Help improve insurance for people living with mental illness

 

Did you know that people who declare a mental health problem can struggle to access insurance? Mental Health UK is working with the industry to fix this, but first, they want to hear from you.

Several headlines in the news in the last year reflect what we already know: that people who have experienced mental health conditions ranging from anxiety to bipolar disorder can be denied cover.

Let’s face it, insurance isn’t a particularly sexy subject. And many of us probably take for granted the ability to access insurance products. We buy travel insurance before a holiday in case something goes wrong. Perhaps we’ve taken out life insurance so that our loved ones and dependents are protected in the event of something happening to us, especially if we have a mortgage. In both cases, our biggest concern is likely to be getting the best deal.

But if you declare a mental health condition there’s a good chance you won’t find the process as straightforward, affordable or accessible. You could find yourself being hit with huge exclusions which rule out anything related to your mental health, unaffordable premiums because of the ‘loading’ linked to your mental health, or you could find yourself declined altogether with little or no explanation.

That’s why our partners at Mental Health UK are working with the insurance industry and others to increase and improve access to insurance - and they would like to hear your experiences via our online survey

There has been some good progress in the last year already. The insurers we’ve worked with want to see better outcomes. The challenge is how to make this happen in a way that makes a real difference to people.

To help us make that difference, we’ve launched a survey on mental health and insurance which will help us to ensure that any change is informed by the experience, attitudes and wants of people with experience of mental ill-health.

We know of numerous cases where people holding down full-time jobs, with no recent episode or obvious risk just can’t get cover. This affects people’s lives – they may be unable to go on holiday, or they may take a huge risk by going on holiday without adequate cover.

One of the tricky things about insurance is that it’s an area where ‘lawful discrimination’ against those with mental ill-health is allowed. The Equality Act permits insurers and other financial service providers to restrict their products to those with a disability (including mental ill-health), if there is reasonable and relevant evidence that this disability poses a significant risk to the insurer.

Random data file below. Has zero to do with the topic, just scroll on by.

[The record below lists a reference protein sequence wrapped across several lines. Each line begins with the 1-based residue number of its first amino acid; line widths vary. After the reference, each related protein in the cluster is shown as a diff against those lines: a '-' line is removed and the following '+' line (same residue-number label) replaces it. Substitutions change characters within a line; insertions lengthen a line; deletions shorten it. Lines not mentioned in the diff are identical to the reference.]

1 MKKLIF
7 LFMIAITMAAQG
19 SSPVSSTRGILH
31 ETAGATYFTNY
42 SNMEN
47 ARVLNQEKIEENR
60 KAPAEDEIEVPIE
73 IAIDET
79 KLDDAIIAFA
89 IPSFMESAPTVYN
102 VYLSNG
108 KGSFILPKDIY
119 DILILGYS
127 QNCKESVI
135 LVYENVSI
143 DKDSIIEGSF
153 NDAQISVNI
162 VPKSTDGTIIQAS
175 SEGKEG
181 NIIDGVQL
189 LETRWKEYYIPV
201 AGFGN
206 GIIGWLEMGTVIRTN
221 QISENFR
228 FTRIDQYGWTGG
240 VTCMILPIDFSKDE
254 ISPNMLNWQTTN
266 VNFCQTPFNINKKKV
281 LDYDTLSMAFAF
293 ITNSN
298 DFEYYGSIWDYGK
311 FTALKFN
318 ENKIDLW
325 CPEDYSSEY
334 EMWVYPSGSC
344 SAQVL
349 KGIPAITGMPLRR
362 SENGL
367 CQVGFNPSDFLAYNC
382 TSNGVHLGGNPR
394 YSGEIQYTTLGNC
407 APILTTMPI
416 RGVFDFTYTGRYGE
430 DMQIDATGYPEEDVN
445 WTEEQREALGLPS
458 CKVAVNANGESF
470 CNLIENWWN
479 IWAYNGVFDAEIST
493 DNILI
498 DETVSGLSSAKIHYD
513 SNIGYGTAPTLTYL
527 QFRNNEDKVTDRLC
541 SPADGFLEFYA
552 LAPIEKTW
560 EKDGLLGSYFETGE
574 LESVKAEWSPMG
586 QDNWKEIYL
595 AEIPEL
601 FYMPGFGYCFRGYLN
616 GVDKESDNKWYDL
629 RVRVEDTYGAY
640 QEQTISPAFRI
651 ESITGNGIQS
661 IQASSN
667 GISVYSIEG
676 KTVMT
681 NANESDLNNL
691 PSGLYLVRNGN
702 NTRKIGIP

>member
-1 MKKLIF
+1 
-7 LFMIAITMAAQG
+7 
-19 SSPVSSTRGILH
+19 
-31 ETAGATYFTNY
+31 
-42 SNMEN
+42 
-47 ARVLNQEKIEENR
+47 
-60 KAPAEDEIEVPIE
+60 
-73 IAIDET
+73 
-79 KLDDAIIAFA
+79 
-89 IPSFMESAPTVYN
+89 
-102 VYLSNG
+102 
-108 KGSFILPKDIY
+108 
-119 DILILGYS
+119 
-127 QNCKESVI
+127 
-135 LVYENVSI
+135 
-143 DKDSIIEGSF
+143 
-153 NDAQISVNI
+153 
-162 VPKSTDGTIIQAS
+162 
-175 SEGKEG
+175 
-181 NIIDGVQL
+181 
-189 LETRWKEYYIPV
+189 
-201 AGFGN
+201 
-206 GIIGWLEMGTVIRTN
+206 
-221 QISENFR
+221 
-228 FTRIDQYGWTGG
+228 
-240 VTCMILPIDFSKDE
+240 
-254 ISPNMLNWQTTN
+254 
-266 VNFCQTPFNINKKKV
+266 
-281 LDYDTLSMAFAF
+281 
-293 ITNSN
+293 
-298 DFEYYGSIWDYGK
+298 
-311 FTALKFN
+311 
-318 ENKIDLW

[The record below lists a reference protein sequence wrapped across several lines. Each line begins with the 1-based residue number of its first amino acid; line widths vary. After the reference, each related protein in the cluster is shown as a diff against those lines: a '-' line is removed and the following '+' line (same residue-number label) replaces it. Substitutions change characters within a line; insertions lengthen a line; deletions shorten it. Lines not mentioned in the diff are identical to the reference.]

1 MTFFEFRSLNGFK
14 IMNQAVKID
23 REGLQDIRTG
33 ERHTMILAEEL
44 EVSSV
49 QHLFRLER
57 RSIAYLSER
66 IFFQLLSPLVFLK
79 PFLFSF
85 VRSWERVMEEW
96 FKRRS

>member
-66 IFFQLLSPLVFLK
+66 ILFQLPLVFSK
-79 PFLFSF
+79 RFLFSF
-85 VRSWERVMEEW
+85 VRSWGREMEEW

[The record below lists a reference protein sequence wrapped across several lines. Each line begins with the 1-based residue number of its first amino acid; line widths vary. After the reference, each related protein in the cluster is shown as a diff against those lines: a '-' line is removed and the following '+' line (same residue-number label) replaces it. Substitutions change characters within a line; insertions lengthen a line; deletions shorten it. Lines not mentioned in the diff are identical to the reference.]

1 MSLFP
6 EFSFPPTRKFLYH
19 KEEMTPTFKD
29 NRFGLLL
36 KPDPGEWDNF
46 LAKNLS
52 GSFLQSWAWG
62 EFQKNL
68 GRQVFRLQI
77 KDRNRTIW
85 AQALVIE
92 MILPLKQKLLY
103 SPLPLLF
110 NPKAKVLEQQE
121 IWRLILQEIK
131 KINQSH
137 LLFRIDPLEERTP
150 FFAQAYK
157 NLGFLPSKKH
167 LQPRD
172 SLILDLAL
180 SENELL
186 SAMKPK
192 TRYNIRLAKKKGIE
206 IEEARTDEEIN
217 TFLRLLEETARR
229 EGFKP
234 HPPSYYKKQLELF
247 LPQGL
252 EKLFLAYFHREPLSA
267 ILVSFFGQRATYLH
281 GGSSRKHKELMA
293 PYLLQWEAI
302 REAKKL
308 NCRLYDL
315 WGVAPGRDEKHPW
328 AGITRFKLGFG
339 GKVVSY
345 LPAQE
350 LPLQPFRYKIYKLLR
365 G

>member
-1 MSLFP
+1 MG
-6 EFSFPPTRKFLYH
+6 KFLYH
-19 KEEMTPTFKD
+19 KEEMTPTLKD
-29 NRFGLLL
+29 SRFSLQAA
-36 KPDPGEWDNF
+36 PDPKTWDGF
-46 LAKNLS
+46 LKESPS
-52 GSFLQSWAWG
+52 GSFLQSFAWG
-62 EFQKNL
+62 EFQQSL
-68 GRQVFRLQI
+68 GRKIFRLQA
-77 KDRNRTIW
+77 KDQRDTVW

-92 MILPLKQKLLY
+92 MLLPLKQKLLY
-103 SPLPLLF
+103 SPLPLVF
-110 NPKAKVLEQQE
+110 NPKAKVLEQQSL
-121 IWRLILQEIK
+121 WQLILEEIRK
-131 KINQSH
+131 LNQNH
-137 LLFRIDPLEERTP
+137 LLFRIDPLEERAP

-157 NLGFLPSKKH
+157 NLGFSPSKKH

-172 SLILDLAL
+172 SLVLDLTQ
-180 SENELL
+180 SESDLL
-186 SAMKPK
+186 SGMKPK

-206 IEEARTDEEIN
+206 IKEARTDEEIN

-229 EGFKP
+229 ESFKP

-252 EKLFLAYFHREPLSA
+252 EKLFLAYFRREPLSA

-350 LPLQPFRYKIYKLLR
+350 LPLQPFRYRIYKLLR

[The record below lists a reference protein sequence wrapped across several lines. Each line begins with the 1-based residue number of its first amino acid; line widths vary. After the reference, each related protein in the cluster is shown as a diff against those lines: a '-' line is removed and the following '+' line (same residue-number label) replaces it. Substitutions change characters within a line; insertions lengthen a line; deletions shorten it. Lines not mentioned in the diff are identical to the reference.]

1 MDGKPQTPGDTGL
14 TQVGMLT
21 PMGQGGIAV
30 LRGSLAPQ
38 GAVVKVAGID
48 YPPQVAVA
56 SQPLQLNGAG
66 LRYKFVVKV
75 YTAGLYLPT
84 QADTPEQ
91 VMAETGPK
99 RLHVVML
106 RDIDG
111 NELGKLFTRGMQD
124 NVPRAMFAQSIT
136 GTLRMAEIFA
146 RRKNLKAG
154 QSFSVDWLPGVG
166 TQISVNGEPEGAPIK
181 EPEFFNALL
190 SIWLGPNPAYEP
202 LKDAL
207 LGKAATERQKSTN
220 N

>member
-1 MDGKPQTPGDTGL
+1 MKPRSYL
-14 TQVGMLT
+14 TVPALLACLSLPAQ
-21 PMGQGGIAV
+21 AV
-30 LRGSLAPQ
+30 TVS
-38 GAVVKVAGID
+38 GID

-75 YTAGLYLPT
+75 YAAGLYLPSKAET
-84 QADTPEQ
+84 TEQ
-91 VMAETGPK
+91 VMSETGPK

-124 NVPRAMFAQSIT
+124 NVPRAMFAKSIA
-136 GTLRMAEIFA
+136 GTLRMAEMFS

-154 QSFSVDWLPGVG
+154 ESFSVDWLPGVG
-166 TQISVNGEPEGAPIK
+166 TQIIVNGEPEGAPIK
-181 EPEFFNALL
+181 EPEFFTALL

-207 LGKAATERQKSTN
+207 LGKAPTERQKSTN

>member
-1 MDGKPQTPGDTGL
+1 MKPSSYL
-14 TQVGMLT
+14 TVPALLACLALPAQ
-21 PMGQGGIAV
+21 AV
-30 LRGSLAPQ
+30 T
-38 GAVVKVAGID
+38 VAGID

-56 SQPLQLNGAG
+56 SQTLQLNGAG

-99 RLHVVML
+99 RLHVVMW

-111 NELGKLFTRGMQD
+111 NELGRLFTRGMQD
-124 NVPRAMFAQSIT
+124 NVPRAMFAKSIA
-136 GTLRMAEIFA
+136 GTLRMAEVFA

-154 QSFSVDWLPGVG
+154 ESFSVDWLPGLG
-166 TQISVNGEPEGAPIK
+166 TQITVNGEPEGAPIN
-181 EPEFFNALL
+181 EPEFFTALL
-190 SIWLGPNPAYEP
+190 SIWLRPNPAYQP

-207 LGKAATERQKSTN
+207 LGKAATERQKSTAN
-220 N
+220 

On the face of it, this makes sense: many people with a physical health condition, such as heart problems, also present a risk to insurers and this may affect the cover

they can get. But people with mental illness, or a history of mental ill-health, face an additional challenge: ill-informed assumptions about what is possible for them and therefore the risk they pose to the insurer.

This could, for example, be an assumption that they cannot manage their illness without medication, or that they’re unlikely to hold down a job, or that they are unwell if they are in talking therapy. Such assumptions fly in the face of the reality of many at Mental Health UK is in touch with, and other evidence.

While mental health awareness is rising fast up the agenda, outdated evidence, inflexible underwriting algorithms and sometimes individual attitudes haven’t kept pace with today’s reality of living with mental ill-health. And commercial sensitivity and complex algorithms mean it’s difficult to challenge insurers’ assumptions decisions and form a view about whether their decisions are based on lawful discrimination.

Ultimately, we don’t think it’s right that people with mental health problems may not be able to enjoy the peace of mind and protection that many of us take for granted. We’re also saddened by stories of people asked inappropriate or unnecessary personal questions which can leave them triggered and distressed.

With one in four of us likely to face a mental health problem in our lifetime, there is a moral but also a business need to confront an issue that affects a significant minority of the market.

The survey is open until Wednesday 15 January 2020, please share it with anyone who has a story to tell.

Complete the survey now

 

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